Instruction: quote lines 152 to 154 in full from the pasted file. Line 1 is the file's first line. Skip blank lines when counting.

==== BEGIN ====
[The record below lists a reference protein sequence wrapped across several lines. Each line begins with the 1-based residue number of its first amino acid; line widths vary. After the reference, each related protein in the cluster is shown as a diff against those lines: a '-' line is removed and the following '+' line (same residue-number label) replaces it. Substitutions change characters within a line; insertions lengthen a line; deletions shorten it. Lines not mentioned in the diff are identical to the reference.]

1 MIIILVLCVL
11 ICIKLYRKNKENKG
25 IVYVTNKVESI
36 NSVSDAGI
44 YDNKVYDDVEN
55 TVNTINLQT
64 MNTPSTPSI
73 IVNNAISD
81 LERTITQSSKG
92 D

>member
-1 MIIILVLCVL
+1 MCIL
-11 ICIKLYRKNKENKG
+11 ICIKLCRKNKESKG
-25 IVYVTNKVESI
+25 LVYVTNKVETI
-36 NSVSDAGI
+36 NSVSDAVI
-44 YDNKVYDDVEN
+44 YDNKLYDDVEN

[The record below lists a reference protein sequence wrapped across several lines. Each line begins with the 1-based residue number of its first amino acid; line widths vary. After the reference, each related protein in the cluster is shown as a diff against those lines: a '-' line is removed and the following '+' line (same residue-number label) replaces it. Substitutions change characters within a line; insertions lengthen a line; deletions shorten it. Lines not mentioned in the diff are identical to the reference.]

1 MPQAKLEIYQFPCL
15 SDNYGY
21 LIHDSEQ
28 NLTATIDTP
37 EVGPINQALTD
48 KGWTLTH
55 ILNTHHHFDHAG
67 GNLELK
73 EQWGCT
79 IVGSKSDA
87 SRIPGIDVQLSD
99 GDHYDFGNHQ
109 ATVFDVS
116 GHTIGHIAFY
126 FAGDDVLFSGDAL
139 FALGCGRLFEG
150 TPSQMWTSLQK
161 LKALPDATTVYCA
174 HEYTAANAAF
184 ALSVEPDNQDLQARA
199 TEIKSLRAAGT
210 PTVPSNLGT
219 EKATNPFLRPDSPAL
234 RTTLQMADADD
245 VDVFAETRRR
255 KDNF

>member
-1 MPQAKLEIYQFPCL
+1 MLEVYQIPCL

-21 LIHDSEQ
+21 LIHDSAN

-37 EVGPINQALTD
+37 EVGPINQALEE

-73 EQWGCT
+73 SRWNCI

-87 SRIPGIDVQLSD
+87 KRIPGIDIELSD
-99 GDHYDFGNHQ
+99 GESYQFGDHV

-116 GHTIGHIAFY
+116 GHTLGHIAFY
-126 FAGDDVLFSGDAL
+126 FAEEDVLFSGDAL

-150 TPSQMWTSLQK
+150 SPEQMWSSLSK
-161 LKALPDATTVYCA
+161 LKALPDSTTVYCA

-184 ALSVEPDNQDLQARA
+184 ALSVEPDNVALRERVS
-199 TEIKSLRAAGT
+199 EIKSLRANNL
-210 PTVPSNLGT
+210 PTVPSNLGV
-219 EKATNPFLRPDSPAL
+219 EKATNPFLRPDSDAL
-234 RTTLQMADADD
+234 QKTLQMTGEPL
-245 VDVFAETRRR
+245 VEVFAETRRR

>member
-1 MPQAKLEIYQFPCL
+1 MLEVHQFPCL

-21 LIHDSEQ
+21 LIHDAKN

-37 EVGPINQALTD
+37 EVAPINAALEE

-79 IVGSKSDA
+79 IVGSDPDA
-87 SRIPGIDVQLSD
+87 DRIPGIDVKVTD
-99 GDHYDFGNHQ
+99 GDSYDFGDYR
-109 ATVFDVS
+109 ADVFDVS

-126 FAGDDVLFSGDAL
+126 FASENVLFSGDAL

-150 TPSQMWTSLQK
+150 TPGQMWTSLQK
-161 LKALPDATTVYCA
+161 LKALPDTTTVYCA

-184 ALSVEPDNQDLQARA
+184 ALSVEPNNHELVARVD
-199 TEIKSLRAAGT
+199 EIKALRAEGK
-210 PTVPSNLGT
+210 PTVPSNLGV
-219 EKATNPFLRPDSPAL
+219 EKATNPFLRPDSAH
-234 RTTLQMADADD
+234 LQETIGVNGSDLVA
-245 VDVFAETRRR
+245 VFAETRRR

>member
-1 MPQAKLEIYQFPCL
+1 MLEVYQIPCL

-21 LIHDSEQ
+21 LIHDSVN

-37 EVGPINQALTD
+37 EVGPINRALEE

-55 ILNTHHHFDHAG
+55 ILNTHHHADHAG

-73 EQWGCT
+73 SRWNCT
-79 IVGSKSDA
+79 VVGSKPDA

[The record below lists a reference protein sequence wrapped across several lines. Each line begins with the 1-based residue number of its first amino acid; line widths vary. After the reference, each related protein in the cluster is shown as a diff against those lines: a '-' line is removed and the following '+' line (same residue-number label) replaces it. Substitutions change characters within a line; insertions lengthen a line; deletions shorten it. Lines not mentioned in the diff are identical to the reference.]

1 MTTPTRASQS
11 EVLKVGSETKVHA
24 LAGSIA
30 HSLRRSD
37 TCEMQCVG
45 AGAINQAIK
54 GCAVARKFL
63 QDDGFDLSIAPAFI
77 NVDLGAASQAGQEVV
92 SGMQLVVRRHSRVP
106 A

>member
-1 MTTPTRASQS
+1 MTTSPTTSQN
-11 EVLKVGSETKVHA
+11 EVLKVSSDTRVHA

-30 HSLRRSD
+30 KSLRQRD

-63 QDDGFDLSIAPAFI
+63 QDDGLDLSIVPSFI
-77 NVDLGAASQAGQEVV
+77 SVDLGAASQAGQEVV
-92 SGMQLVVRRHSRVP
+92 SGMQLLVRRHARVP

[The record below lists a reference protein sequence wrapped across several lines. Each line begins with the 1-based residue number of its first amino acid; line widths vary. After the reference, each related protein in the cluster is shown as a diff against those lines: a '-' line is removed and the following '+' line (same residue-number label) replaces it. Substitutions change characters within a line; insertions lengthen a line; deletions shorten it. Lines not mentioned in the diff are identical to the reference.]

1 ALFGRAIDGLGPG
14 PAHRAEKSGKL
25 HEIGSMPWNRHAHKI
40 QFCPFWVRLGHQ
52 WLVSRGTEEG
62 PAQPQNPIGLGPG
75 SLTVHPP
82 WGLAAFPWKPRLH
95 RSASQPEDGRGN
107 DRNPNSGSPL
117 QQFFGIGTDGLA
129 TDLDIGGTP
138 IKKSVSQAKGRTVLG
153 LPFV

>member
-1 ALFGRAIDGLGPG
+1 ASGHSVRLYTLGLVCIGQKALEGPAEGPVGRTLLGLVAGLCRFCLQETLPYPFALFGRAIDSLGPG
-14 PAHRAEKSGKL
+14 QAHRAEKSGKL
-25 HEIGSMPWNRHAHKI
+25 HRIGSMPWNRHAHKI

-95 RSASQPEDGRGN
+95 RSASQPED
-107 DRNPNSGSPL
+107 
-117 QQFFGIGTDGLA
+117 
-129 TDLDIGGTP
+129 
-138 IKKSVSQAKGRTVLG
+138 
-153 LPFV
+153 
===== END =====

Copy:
-92 SGMQLVVRRHSRVP
+92 SGMQLLVRRHARVP

[The record below lists a reference protein sequence wrapped across several lines. Each line begins with the 1-based residue number of its first amino acid; line widths vary. After the reference, each related protein in the cluster is shown as a diff against those lines: a '-' line is removed and the following '+' line (same residue-number label) replaces it. Substitutions change characters within a line; insertions lengthen a line; deletions shorten it. Lines not mentioned in the diff are identical to the reference.]